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Valley College applies for federal grant to help recruit more disadvantaged students

The TRiO program would enroll a minimum of 4,000 students over five years.

By Jack Kelly, Staff Writer

Director of TRiO Student Support Services Julia Mendoza announced at the Grants Committee meeting on Feb. 17 that Valley College applied for the Educational Opportunity Center grant available through the Department of Education’s Federal TRiO Programs. If selected, Valley would design an admission and counseling program to support qualified adults looking to enter or continue post-secondary education.

The Federal TRiO Programs provide services to disadvantaged individuals, and each of the eight programs is designed to target specific communities or demographics. Valley plans to primarily use their Educational Opportunity Center for students over 19 years old who require assistance completing their GED or enrolling in higher education. Once their GED is complete, the students can enroll in Valley classes or find an equivalent certificate program.

The program also serves to improve participants’ financial and economic literacy. As stated on the Department of Education’s program description, “An important objective of the program is to counsel participants on financial aid options, including basic financial planning skills, and to assist in the application process.”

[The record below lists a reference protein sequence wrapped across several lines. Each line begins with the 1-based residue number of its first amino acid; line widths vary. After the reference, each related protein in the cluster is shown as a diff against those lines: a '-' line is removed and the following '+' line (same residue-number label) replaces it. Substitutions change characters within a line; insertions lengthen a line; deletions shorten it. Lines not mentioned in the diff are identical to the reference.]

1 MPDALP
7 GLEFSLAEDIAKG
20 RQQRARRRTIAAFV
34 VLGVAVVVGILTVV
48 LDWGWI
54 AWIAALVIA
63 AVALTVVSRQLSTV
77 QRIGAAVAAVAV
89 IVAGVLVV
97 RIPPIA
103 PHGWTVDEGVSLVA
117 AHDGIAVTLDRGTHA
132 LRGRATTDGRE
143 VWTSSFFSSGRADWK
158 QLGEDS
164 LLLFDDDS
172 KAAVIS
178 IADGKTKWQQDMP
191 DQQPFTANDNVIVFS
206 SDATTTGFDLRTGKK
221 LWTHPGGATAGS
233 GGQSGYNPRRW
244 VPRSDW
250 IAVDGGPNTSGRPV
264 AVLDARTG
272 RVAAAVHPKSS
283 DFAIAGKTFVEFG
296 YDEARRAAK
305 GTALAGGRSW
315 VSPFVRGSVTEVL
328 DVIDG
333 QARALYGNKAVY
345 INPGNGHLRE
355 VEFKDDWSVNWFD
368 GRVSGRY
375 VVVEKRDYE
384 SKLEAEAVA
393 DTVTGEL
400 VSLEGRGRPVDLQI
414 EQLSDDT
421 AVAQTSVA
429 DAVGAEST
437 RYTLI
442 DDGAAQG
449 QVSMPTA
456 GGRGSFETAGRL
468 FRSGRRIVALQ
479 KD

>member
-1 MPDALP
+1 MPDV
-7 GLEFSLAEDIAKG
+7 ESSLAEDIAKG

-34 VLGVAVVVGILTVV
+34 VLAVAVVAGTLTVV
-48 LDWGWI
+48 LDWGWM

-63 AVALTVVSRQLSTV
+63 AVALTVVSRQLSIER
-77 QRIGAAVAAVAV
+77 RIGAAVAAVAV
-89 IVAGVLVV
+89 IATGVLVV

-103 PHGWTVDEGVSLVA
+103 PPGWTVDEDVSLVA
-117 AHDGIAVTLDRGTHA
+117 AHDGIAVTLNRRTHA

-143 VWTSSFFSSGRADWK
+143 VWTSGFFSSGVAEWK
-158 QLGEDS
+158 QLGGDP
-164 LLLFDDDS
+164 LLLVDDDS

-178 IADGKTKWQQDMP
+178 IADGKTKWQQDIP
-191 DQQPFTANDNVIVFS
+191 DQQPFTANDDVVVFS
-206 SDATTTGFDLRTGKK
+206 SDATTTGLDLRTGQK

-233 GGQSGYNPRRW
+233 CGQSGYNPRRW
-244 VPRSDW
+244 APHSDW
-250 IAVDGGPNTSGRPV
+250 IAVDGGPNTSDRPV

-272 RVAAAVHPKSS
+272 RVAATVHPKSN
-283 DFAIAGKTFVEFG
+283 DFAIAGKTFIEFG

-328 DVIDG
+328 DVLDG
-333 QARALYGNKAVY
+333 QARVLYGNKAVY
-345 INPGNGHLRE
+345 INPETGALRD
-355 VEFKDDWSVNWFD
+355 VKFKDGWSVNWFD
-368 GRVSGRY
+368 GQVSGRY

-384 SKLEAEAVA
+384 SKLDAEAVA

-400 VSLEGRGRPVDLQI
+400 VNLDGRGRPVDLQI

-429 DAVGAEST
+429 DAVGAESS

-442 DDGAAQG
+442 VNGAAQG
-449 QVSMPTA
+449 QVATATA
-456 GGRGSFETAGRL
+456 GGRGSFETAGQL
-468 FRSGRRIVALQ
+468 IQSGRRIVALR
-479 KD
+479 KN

Other activities supported by the grant include assistance in college entrance exam preparation, career workshops and tutorial services. Students could also participate in other on-campus programs at Valley like Promoting Awareness of STEM Opportunities (PASO STEM).

The program measures success by the percentage of low-income, first-generation college students successfully pursuing educational opportunities. With this in mind, Valley aims to sign up a minimum of 800 students per year using part-time counselors and classified student interns as recruiters and mentors.

Beginning Oct. 1, 2021, the grant would provide $232,000 every year for five years with the option to renew. The competition is held every four years. If Valley is not selected, their next opportunity to apply would be in 2025.

“It was just submitted, so it's still pending,” said Valley President Barry Gribbons. “We expect to hear about our application over the summer.”

The Department of Education has selected very few institutions to participate in its Educational Opportunity Centers Program since its creation in 1972. In 2016, the program funded its largest number of institutions in over 15 years; they allocated over $56 million to only 165 institutions, with an average award of $340,527.

Without the grant, Valley’s TRiO Student Support Services department still offers individual counseling, tutoring, workshops, and more. Due to COVID-19, they have transitioned to remote services. For students interested in applying to TRiO or for more information, they can visit the department’s website.

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